House budget item could influence upcoming NC court elections
- The N.C. House's proposed budget would raise the mandatory retirement age from 72 to 76 for members of the state Supreme Court and Court of Appeals.
- The change would allow Chief Justice Paul Newby, a Republican, to serve his full term. It would allow Justice Michael Morgan, a Democrat, to serve most of a second full term.
- Appeals Court Judge John Tyson would be able to serve past July 2025 under the House budget provision.
One provision in the N.C. House’s 415-page budget plan could play a role in upcoming elections for the state’s two highest courts.
“No justice or judge of the appellate division of the General Court of Justice may continue in office beyond the last day of the month in which the justice or judge attains 76 years of age,” according to the provision on page 272 of House Bill 259.
That would mark a change in current state law. Judges are now required to retire by the end of the month when they turn 72.
The budget item is similar to House Bill 71, filed in February. That bill would have applied to all judges serving in the “General Court of Justice.” The House budget provision applies only to members of the N.C. Supreme Court and Court of Appeals.
For the state’s highest court, raising the mandatory retirement age would have the most direct impact for Republican Chief Justice Paul Newby. Elected in 2020, Newby cannot serve a full eight-year term under current state law. He would be required to retire by the end of May 2027.
The next governor would have a chance to appoint a replacement to fill the remainder of Newby’s term. The appointed chief justice would run in 2028 to win a full eight-year term.
With a change in the retirement age, Newby could serve his full term. He also could seek re-election, though he would be required to retire in May 2031, less than 2 ½ years into an eight-year term.
Senior Associate Justice Michael Morgan, a Democrat, is five months younger than Newby. Morgan can serve through the end of his current term in 2024. Under current law, he would be able to serve less than three years of a new eight-year term if he seeks re-election. Under the provisions of the House budget, Morgan would be able to serve almost seven years of an additional eight-year term.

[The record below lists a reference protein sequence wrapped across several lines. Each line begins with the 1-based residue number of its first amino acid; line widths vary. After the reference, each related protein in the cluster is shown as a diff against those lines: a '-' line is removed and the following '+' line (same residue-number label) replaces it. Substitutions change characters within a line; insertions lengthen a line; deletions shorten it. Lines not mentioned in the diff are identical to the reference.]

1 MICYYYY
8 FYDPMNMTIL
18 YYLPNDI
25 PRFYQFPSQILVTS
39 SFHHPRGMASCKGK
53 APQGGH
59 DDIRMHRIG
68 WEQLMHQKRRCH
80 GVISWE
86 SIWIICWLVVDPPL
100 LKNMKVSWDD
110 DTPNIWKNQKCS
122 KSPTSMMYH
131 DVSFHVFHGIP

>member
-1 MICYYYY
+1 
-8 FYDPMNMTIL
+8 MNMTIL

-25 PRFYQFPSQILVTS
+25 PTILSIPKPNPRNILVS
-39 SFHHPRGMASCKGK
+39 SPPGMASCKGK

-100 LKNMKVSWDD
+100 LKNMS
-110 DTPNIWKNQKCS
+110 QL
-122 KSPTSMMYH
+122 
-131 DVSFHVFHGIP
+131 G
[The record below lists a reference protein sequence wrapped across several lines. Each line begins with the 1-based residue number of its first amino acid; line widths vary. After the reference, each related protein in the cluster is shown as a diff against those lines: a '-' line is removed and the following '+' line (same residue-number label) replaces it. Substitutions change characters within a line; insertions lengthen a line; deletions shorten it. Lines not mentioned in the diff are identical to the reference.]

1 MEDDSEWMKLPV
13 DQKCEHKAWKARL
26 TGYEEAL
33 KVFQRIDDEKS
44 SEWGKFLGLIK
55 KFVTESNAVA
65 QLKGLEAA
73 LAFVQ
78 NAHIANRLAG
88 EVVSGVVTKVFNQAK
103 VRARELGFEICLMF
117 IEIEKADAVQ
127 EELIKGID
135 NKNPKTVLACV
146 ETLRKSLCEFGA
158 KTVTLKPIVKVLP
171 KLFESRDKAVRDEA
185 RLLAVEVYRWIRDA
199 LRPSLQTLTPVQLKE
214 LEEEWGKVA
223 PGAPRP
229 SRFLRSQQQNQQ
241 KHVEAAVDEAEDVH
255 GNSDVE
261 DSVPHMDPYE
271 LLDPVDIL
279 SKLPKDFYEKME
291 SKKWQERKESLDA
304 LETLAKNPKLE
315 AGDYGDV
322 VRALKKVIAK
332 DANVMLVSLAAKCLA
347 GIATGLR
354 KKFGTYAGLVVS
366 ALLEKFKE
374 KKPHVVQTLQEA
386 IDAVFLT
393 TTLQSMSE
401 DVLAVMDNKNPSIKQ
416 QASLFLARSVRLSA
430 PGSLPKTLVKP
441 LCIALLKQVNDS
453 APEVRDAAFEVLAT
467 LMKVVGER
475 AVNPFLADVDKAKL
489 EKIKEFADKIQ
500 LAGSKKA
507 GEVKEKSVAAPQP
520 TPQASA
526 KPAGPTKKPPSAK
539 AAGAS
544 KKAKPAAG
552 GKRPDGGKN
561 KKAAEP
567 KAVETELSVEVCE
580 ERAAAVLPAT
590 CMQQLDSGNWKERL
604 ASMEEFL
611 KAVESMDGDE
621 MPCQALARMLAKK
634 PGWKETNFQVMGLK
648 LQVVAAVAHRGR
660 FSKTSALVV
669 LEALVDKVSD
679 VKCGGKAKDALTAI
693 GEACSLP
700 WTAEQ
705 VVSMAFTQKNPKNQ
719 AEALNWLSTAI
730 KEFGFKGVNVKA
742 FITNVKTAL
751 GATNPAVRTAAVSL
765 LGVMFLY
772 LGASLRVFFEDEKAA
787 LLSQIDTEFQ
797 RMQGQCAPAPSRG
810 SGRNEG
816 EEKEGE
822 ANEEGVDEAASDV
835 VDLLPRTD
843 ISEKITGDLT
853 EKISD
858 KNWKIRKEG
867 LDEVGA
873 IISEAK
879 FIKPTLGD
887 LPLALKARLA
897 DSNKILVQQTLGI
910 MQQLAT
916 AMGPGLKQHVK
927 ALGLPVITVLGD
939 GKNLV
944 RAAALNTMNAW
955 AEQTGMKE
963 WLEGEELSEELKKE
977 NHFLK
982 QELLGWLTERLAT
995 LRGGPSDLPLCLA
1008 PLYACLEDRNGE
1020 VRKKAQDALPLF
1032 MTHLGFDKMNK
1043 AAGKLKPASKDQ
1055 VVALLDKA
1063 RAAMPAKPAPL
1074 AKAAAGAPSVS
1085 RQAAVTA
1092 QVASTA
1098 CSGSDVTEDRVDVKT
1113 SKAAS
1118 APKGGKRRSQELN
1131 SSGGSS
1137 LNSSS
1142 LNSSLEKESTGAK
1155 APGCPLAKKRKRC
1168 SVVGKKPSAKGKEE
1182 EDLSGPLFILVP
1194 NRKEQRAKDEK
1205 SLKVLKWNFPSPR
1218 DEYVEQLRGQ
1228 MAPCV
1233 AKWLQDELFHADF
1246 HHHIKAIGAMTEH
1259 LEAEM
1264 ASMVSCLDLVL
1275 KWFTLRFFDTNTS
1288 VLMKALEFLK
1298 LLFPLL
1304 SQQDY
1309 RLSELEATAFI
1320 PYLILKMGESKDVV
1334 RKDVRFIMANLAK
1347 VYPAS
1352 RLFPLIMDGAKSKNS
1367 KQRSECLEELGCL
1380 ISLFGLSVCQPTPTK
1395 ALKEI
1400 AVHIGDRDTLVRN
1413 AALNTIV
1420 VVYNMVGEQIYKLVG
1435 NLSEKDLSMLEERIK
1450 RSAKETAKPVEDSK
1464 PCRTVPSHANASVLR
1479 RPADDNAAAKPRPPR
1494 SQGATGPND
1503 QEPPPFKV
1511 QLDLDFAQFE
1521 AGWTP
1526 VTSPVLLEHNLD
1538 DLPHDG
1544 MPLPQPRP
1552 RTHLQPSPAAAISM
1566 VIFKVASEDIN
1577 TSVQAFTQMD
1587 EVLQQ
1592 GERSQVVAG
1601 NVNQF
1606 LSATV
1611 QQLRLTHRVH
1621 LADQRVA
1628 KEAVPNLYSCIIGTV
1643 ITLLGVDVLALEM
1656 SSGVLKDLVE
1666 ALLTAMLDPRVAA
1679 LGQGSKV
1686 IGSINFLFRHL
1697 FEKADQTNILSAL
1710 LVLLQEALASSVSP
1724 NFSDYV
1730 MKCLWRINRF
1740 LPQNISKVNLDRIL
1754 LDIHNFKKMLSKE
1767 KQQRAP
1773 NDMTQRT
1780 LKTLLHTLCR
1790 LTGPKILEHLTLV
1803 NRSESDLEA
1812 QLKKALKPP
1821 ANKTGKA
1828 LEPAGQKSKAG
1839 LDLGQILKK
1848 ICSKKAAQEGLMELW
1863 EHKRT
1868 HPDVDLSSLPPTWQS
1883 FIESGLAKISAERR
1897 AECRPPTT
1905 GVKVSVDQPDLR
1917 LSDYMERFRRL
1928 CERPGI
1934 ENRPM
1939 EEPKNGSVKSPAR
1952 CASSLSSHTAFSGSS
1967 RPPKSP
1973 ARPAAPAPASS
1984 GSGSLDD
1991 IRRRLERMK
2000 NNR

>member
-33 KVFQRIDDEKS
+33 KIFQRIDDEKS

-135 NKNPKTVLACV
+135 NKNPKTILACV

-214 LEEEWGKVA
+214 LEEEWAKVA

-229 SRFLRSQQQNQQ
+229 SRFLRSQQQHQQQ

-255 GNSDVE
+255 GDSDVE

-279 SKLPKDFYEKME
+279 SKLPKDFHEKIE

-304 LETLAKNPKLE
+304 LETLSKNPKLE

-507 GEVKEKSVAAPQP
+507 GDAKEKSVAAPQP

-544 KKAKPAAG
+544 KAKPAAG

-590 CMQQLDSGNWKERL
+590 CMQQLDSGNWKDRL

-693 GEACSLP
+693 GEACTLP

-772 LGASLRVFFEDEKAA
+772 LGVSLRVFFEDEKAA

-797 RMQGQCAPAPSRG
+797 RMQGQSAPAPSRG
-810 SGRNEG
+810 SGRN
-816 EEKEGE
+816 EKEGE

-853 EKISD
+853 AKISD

Justice Tamara Barringer, a Republican, can serve her entire eight-year term, through 2028, under current law. If she sought re-election that year, she could serve just two years of a new term. With the change proposed in the N.C. House, Barringer could serve for six years of a new term if she chose to seek re-election.
Justice Anita Earls, a Democrat, can serve her entire term through 2026. Under current state law, Earls would be able to serve a little more than five years of a second term. With the House’s proposed changes, Earls could serve a full second term. She even could run for a third term, but she would be forced to retire little more than one year into that term.
The other three state Supreme Court justices face mandatory retirement no earlier than 2044 under current law.
At the Appeals Court, the House budget provision would have the most immediate impact for Judge John Tyson, a Republican. Voters elected Tyson to a third term last November. Under current law, he must retire by July 2025, 2 ½ years into his term.
With the change proposed in the House budget, Tyson could serve through July 2029. He still would be required to retire before his term expired at the end of 2030. Under either scenario, the governor will appoint a replacement.
Judge John Arrowood, a Democrat, can serve his full term through 2026. If Arrowood wanted to seek re-election, he could serve less than two years of a new term. With the House’s proposed change, he could serve six years of a new term before facing mandatory retirement.
The House will vote on its budget plan in the days ahead. It’s not clear whether the state Senate will insert a similar provision into its own budget proposal.
The change in mandatory retirement for appellate judges and justices would take effect only if the provision ends up in a budget approved by both chambers of the General Assembly and enacted with or without Gov. Roy Cooper’s signature.